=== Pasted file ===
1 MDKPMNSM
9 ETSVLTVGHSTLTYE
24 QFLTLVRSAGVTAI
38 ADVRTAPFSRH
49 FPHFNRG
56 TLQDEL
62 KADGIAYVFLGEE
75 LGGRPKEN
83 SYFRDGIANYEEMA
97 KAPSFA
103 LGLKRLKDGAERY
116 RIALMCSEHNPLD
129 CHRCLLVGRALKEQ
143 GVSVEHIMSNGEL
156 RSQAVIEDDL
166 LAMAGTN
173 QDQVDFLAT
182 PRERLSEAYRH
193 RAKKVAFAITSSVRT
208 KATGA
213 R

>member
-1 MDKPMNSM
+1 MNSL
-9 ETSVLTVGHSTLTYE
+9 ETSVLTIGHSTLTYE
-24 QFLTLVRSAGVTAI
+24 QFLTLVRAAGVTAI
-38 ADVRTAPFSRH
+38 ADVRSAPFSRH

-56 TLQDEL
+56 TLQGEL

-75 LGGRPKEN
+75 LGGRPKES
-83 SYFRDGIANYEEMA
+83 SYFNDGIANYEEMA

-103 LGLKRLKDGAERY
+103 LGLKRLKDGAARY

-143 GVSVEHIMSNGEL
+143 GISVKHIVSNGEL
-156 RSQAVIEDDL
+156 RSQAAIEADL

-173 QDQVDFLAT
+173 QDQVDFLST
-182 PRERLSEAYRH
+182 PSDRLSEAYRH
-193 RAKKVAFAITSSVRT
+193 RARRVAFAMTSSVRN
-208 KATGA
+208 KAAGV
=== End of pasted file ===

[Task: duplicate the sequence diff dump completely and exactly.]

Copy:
1 MDKPMNSM
9 ETSVLTVGHSTLTYE
24 QFLTLVRSAGVTAI
38 ADVRTAPFSRH
49 FPHFNRG
56 TLQDEL
62 KADGIAYVFLGEE
75 LGGRPKEN
83 SYFRDGIANYEEMA
97 KAPSFA
103 LGLKRLKDGAERY
116 RIALMCSEHNPLD
129 CHRCLLVGRALKEQ
143 GVSVEHIMSNGEL
156 RSQAVIEDDL
166 LAMAGTN
173 QDQVDFLAT
182 PRERLSEAYRH
193 RAKKVAFAITSSVRT
208 KATGA
213 R

>member
-1 MDKPMNSM
+1 MNSL
-9 ETSVLTVGHSTLTYE
+9 ETSVLTIGHSTLTYE
-24 QFLTLVRSAGVTAI
+24 QFLTLVRAAGVTAI
-38 ADVRTAPFSRH
+38 ADVRSAPFSRH

-56 TLQDEL
+56 TLQGEL

-75 LGGRPKEN
+75 LGGRPKES
-83 SYFRDGIANYEEMA
+83 SYFNDGIANYEEMA

-103 LGLKRLKDGAERY
+103 LGLKRLKDGAARY

-143 GVSVEHIMSNGEL
+143 GISVKHIVSNGEL
-156 RSQAVIEDDL
+156 RSQAAIEADL

-173 QDQVDFLAT
+173 QDQVDFLST
-182 PRERLSEAYRH
+182 PSDRLSEAYRH
-193 RAKKVAFAITSSVRT
+193 RARRVAFAMTSSVRN
-208 KATGA
+208 KAAGV